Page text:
His 4-over 74 on Friday had him eight shots off the lead and left his chances for finally winning the tournament that would give him a career Grand Slam as a long shot, at best.

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UNIVERSITY PLACE — The cheer that turned into a standing ovation from the grandstand overlooking the ninth hole when Phil Mickelson merely tugged at his cap proved that he always will be a star attraction in the world of golf.


Mickelson, though, appears resigned to a supporting role in the 115th U.S. Open after a slog of a second round resulted in a 4-over 74 and a two-round total of 143, three strokes over par.

Photos from the U.S. Open

That had him eight shots off the lead and left his chances for finally winning the tournament that would give him a career Grand Slam as a long shot, at best.

“I’ll have to come out tomorrow (Saturday) and get a good game plan and figure out how to shoot something in the mid-60s and get back in it,’’ he said. “It’s very difficult for anyone to run away with it. But I’m going to have to hopefully get conditions in the morning that are a little bit easier and then progressively get more difficult for the leaders, because that’s really my only chance to catch up.’’

In fact, for much of the day, Mickelson’s part in this Open seemed like it might be destined for the cutting-room floor, as his score danced perilously close to falling below the cut line.

But Mickelson saved his best for last, with his only birdie on the eighth hole (which was his 17th) and then a par on the ninth.

Afterward, he lamented three three-putts and 35 putts overall.

The tone was set when he missed a five-footer on his first hole, the 10th, for what was one of three bogies he had on his first nine holes.

“It was a tough day,’’ he said. “It wasn’t that far off. I just struggled on that surface area near the hole, and I just couldn’t get the ball in and I didn’t quite hit it quite as well as (Thursday, when he had a 69). But it wasn’t that bad. It was controlled misses, reasonable misses. I just couldn’t get the ball in the hole.’’

Mickelson had anticipated the area around the hole might prove challenging when he played a practice round at Chambers Bay on May 29.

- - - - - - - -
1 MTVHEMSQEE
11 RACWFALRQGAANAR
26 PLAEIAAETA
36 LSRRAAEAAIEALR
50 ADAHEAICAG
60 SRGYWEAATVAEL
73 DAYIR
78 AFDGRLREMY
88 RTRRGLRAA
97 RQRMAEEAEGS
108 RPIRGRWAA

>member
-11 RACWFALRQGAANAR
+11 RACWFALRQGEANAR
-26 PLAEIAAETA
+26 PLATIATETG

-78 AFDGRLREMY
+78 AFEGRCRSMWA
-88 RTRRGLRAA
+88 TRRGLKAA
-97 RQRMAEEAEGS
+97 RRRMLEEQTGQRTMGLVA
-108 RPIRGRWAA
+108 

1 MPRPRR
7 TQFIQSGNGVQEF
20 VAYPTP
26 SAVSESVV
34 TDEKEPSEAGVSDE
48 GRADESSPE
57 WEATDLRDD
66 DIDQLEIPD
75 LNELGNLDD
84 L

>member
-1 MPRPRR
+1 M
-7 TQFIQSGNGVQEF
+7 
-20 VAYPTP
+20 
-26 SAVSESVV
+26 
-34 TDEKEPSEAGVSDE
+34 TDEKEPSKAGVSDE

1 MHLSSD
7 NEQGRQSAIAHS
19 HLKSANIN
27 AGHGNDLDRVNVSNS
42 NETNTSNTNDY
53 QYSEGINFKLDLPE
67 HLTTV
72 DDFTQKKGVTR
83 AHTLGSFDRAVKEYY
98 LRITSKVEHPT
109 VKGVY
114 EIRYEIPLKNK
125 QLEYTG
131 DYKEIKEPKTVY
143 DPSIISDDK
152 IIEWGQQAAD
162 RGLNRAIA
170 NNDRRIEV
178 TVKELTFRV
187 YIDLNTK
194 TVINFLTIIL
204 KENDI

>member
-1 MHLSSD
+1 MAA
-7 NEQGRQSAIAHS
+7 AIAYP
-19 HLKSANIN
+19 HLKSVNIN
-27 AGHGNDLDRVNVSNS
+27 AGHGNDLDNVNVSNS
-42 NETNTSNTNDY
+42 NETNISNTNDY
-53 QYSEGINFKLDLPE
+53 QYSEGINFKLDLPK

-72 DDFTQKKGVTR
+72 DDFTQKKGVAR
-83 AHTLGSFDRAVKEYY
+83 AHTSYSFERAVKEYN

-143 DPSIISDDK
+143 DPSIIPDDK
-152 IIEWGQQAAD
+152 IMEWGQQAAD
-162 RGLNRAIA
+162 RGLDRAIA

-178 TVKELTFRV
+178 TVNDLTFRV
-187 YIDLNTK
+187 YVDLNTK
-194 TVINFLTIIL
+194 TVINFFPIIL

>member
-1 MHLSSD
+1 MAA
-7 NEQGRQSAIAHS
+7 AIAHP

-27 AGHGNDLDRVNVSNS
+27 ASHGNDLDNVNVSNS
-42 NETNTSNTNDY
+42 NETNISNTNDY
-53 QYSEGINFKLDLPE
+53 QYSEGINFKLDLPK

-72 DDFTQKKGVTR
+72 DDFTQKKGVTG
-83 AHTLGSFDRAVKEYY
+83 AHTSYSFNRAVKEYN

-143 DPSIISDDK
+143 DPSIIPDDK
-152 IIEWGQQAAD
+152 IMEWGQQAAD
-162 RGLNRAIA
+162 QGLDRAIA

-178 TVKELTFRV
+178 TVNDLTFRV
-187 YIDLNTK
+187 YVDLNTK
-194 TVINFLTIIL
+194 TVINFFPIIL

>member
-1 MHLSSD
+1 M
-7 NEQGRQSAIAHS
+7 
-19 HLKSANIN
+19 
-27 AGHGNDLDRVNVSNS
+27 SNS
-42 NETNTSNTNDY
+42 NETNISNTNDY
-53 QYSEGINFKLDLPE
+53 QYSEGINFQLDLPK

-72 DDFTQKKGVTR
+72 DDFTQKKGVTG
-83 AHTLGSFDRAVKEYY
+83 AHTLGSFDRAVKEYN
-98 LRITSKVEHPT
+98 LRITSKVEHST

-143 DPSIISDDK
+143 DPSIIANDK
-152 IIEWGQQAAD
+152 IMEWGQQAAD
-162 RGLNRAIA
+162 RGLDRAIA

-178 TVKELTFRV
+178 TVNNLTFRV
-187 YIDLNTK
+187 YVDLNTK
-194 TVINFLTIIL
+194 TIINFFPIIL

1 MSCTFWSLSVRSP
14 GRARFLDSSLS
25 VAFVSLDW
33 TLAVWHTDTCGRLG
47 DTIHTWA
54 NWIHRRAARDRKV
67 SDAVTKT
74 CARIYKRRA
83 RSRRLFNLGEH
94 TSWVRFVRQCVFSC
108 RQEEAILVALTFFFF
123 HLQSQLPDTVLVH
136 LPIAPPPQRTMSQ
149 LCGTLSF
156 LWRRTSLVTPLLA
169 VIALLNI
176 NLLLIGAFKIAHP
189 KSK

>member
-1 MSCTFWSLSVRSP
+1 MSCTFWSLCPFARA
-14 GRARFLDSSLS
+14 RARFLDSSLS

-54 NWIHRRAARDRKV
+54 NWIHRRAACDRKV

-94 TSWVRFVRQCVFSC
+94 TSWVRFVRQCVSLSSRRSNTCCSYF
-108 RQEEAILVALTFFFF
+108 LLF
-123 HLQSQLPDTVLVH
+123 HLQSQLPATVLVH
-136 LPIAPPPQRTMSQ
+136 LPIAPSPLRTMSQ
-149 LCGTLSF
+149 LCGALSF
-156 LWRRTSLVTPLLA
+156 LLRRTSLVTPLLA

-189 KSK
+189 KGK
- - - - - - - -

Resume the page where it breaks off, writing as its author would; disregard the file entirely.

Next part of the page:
“You could tell it was going to be an interesting week, yeah,’’ he said with a bemused smile.

Otherwise, Mickelson said he likes the course and the way it has been arranged the first two days.

“There are birdies to be had out here,’’ he said. “ … Tee to green, there is nothing about it that is unfair. It’s a totally fair set up. But I do need to find a way to get it in the hole.’’

Mickelson did make a few putts — notably, a 15-footer to save a bogey on the par-4 14th, and a 10-footer for the birdie on eighth.

But he knows he’ll have to make a few more Saturday if he is to make this the U.S. Open when he finally breaks through and claims the one major championship he needs to complete the career grand slam.

He has finished second a record six times, and at 45 years old might not have many tournaments left to get the title that would make him just the sixth golfer in the modern era to win all four majors (the others being Jack Nicklaus, Tiger Woods, Ben Hogan, Gary Player and Gene Sarazen).

After Mickelson birdied three of the first eight holes Thursday, the stage for a history-making run appeared set.

But he’s had just two birdies since, with eight bogies pockmarking his scorecard.

And thought he presented an optimistic tone afterward, his words indicated he knows attaining an even higher level of golf immortality might need to wait another year.

“It’s a U.S. Open, and it happens,’’ he said of his struggles Friday. “Everybody is going to go through a tough spell, and I fought through mine. Well, hopefully it’s my only one. But that is unlikely. I need to get a hot hand (Saturday), though.’’